So, since January 3rd I have been just trying to get my heart stronger. I go to the gym six days a week and try to keep my stress level at a minimum. I have to admit that this has caused a dramatic shift in my lifestyle, especially what I eat. I have always exercised, but I’ve never really paid that much attention to the foods that I ate, Now, I eat tons of chicken, oatmeal, and everything is low fat, low sodium, and no sugar. I haven’t felt this good in a long time,  My cardiologist says with the exercise and vastly improved diet, I should be feeling better.

Now that I am retired, I have all of the time in the world to get to the point where I can back into the woods, hopefully, sooner rather than later. I’m not going to lie-I miss being out there. It has been months since I have felt the soft dirt under my feet, the warm sun on my face and the solitude of just being outdoors. At this point, however, I have to take it slow and listen to what my doctors say.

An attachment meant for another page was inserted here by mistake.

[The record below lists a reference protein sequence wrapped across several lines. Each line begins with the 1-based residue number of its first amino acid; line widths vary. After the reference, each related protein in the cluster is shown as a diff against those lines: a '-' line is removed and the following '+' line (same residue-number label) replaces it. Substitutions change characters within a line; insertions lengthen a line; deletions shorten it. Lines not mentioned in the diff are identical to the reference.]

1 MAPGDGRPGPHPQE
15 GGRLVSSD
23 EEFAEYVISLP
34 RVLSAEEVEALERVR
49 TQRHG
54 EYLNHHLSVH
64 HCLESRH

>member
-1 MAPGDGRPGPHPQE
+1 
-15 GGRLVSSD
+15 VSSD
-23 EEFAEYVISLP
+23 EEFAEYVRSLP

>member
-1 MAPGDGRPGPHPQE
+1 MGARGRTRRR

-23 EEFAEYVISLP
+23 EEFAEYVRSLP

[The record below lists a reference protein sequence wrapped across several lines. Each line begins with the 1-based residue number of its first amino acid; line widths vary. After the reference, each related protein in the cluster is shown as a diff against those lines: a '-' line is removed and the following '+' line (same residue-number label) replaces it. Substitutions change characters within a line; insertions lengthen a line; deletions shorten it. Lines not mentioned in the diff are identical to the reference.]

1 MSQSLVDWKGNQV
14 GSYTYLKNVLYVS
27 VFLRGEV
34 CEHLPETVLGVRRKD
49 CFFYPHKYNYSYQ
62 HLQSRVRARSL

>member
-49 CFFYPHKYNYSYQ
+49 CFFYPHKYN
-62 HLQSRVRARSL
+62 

So what are they saying? I have to go back on 4/6 for an echocardiogram. At that point, I’m assuming they will make a decision as to whether or not I will need a defibrillator placed into my chest. Here’s hoping that they don’t!!!!

So my goals for the immediate future work hand in hand. I need to keep walking on the treadmill to get my heart stronger so I can get back out into the woods. At the same time, the goal is to also have my heart working at a rate where the defibrillator won’t be necessary.